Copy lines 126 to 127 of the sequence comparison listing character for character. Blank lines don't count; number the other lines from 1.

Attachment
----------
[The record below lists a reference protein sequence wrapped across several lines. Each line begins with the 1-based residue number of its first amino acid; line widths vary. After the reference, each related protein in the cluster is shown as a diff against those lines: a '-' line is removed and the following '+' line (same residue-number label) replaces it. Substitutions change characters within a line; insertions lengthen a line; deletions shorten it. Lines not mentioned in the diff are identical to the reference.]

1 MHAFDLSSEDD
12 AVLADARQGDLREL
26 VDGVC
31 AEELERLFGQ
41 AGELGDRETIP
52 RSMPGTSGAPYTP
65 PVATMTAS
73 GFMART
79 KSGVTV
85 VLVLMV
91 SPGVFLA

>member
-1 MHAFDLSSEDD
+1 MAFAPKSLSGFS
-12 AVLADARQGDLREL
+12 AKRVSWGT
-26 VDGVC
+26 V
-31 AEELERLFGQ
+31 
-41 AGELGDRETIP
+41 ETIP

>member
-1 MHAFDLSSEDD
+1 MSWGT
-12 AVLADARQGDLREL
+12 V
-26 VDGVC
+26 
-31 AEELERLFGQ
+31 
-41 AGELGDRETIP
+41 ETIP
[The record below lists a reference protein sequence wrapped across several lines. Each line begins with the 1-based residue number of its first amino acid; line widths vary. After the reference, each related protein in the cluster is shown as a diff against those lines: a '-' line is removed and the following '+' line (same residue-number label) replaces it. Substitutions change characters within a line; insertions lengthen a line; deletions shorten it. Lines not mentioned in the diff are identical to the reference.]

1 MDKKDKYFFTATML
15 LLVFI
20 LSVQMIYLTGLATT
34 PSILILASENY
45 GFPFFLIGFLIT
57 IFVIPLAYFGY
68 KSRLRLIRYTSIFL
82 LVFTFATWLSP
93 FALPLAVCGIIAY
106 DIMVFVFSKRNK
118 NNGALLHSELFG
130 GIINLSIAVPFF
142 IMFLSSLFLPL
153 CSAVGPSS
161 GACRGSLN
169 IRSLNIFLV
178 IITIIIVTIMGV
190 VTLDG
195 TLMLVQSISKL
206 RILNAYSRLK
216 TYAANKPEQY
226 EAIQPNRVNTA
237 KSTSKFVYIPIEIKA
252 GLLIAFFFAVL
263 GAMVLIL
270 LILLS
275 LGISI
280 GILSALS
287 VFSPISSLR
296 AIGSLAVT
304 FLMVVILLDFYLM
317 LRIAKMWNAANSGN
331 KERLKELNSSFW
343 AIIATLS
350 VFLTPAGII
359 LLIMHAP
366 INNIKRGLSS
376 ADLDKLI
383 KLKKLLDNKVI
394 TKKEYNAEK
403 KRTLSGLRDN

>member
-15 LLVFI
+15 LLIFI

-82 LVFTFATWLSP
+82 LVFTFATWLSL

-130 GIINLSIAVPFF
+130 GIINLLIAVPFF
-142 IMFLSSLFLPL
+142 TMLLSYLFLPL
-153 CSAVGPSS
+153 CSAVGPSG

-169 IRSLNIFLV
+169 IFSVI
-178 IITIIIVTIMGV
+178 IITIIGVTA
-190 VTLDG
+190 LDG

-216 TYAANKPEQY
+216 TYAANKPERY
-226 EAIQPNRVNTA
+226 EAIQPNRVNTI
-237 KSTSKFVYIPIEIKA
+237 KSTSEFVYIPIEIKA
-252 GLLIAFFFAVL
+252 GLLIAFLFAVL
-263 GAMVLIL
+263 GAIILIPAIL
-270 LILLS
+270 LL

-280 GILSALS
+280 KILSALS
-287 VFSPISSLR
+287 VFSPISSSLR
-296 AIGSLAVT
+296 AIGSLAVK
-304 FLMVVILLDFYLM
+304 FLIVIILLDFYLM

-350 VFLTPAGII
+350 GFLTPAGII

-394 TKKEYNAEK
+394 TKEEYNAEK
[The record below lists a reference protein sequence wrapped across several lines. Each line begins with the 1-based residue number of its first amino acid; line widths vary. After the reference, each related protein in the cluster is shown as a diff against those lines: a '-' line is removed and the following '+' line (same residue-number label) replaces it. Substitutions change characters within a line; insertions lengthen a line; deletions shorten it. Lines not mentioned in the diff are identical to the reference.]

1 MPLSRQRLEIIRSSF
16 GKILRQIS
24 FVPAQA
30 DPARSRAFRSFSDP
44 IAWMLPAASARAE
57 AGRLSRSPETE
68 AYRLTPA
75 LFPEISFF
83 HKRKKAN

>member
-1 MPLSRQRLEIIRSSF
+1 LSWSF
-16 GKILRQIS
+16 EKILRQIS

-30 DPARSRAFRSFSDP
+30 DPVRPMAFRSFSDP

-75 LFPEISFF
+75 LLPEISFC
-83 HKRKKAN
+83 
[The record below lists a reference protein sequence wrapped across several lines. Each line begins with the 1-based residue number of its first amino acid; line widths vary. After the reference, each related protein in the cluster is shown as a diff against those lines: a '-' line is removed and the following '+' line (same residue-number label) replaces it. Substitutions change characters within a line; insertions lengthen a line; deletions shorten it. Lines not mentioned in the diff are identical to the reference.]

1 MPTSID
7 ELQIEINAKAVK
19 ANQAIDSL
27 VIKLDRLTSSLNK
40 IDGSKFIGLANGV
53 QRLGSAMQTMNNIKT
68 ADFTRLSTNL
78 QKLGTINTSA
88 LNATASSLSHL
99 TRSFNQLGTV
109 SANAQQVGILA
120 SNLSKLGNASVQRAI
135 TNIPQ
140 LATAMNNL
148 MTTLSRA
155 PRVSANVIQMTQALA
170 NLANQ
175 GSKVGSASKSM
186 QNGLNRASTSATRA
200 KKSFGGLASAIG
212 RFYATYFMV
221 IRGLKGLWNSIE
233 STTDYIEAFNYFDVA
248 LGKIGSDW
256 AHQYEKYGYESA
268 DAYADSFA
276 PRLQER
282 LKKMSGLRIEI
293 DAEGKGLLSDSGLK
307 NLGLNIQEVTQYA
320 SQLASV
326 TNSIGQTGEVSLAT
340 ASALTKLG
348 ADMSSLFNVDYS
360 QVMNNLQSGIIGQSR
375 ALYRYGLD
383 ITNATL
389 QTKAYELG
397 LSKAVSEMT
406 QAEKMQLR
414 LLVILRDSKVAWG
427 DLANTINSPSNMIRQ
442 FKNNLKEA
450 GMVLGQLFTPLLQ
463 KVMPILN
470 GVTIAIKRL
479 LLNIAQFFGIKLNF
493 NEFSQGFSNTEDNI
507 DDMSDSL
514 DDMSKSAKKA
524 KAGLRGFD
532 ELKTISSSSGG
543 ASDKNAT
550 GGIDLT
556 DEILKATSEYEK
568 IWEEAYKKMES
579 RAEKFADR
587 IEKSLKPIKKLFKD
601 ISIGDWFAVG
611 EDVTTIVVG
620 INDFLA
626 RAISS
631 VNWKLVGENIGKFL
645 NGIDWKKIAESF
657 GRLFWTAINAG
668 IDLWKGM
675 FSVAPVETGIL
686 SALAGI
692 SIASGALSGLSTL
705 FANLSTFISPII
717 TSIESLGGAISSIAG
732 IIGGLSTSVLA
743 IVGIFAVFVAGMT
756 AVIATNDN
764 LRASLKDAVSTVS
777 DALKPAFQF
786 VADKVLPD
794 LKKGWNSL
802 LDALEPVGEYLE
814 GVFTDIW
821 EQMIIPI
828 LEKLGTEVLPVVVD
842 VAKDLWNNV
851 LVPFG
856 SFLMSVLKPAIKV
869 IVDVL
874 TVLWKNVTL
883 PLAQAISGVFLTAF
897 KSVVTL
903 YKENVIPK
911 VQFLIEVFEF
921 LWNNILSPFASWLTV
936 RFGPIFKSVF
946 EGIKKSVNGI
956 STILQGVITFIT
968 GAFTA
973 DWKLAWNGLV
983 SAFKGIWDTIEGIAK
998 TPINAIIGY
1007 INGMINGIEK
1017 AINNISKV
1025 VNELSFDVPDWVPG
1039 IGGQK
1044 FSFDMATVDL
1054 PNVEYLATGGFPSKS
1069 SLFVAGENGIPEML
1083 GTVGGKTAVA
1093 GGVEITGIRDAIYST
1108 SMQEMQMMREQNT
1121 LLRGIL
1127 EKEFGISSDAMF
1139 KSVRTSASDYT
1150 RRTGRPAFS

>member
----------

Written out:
75 LFPEISFF
83 HKRKKAN